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Keywords:

  • Cholinesterase-inhibiting insecticides;
  • Avian mortality;
  • Modeling;
  • Field studies;
  • Pesticide impacts

Abstract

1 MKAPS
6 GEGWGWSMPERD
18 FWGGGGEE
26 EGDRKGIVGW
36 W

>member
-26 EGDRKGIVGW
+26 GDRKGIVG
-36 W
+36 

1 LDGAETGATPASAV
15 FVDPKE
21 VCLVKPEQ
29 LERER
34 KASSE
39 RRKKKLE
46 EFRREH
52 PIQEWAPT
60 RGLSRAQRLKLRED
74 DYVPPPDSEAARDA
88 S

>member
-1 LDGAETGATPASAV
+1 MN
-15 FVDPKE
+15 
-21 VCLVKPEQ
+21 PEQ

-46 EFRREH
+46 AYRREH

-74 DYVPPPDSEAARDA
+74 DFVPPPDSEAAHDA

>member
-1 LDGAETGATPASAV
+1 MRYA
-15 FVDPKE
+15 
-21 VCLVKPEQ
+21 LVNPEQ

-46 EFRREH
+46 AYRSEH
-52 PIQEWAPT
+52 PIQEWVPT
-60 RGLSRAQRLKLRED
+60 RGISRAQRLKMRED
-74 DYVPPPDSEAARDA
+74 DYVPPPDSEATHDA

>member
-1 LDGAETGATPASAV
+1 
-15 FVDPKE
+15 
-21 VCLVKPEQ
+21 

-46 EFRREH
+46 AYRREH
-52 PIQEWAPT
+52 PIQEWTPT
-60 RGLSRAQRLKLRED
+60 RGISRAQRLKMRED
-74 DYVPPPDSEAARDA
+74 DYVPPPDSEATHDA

The outcome of avian field studies was examined to model the likelihood of mortality. The data were divided into clusters reflecting the type of pesticide application and bird guilds present on site. Logistic regression was used to model the probability of a bird kill. Four independent variables were tested for their explanatory power: a variable reflecting acute oral toxicity and application rate; a variable reflecting the relative oral to dermal toxicity of the pesticides; Henry's law constant; and a variable reflecting possible avoidance of contaminated food items, the hazard factor (HF). All variables except for HF significantly improved model prediction. The relative dermal to oral toxicity, especially, was shown to have a major influence on field outcome and clearly must be incorporated into future avian risk assessments. The probability of avian mortality could be calculated from a number of current pesticide applications and the conclusion was made that avian mortality occurs regularly and frequently in agricultural fields.